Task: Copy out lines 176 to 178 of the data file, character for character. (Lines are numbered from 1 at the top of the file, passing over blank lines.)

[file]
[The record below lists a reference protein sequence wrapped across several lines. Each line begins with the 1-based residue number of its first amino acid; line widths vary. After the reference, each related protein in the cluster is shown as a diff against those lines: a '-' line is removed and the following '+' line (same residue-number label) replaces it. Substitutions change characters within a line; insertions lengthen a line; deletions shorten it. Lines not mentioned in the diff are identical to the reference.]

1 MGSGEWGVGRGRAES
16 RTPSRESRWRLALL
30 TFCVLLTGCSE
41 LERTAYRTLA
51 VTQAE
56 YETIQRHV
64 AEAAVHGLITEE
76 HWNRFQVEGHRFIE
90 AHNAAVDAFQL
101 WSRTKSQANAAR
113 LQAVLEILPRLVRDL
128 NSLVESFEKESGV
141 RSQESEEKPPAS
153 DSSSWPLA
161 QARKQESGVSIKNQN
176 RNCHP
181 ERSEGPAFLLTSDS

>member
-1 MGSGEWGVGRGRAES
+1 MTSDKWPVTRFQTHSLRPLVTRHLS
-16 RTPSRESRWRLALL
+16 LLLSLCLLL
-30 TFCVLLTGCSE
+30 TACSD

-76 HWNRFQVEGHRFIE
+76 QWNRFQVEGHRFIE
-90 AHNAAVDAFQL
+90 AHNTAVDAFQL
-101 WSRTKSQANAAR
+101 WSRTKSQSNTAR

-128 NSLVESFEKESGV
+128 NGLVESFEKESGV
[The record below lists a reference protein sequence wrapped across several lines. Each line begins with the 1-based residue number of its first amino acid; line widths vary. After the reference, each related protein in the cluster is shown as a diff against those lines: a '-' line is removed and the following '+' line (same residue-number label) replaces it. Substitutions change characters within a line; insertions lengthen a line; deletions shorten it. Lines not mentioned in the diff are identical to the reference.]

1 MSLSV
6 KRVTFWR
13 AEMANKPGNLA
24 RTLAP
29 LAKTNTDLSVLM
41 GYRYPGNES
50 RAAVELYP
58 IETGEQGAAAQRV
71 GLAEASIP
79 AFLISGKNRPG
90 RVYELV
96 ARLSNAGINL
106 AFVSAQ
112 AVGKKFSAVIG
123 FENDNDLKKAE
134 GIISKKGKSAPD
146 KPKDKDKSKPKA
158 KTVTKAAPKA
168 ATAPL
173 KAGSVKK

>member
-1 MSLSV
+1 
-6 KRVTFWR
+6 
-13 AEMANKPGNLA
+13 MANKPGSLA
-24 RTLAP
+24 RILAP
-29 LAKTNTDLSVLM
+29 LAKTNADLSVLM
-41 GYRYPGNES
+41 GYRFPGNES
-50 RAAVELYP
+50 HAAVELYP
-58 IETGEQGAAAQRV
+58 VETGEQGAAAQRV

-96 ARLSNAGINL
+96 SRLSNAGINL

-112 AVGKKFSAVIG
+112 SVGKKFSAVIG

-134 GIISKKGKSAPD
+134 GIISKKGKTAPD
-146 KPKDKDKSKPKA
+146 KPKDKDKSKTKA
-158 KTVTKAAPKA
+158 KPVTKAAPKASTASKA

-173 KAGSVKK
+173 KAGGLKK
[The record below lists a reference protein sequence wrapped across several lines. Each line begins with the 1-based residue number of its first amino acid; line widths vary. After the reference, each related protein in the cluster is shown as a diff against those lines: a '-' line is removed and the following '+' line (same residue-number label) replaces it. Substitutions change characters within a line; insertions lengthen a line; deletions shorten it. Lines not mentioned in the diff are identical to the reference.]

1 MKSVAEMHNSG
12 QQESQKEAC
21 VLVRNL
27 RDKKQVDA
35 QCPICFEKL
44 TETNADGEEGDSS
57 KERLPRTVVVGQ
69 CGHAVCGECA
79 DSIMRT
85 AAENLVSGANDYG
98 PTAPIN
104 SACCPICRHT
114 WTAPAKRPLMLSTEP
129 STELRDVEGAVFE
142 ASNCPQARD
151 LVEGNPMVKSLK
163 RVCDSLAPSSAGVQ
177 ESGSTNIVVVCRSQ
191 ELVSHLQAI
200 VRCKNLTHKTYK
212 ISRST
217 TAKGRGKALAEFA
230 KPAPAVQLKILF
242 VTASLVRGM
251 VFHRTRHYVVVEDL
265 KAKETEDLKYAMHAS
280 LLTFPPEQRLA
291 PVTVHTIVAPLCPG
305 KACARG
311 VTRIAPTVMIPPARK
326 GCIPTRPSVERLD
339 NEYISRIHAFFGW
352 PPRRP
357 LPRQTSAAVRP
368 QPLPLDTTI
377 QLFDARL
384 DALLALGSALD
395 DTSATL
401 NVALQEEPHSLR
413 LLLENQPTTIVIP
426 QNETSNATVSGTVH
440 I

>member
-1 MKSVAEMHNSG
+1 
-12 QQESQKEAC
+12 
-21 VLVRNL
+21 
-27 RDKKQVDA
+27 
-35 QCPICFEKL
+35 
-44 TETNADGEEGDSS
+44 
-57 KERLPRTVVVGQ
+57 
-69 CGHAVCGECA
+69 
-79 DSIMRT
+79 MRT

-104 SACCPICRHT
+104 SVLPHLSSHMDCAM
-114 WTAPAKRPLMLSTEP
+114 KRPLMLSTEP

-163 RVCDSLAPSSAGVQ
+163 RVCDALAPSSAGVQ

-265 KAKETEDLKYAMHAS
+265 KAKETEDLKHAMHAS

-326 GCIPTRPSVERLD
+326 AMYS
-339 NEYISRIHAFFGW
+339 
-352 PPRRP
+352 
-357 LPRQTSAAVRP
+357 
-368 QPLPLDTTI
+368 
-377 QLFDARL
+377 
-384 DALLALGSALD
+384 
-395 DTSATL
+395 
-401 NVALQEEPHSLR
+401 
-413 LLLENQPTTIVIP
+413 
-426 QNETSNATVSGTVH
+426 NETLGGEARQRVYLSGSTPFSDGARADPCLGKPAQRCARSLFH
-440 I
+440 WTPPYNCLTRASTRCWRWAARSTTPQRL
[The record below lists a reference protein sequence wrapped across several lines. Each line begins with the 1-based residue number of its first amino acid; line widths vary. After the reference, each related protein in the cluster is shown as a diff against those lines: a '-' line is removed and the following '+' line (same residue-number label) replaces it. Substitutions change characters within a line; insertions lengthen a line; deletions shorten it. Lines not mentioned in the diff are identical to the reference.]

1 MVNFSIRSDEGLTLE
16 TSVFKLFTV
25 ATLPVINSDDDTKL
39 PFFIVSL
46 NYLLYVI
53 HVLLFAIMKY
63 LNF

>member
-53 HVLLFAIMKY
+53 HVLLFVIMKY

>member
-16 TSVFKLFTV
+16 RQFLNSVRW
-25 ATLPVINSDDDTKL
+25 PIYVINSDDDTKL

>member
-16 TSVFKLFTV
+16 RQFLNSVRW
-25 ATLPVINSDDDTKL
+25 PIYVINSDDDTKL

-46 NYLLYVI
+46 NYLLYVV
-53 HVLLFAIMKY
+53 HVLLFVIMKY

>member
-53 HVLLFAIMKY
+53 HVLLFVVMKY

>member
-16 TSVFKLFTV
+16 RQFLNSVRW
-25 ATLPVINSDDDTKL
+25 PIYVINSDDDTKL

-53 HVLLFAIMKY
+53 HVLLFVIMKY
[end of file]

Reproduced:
-440 I
+440 WTPPYNCLTRASTRCWRWAARSTTPQRL
[The record below lists a reference protein sequence wrapped across several lines. Each line begins with the 1-based residue number of its first amino acid; line widths vary. After the reference, each related protein in the cluster is shown as a diff against those lines: a '-' line is removed and the following '+' line (same residue-number label) replaces it. Substitutions change characters within a line; insertions lengthen a line; deletions shorten it. Lines not mentioned in the diff are identical to the reference.]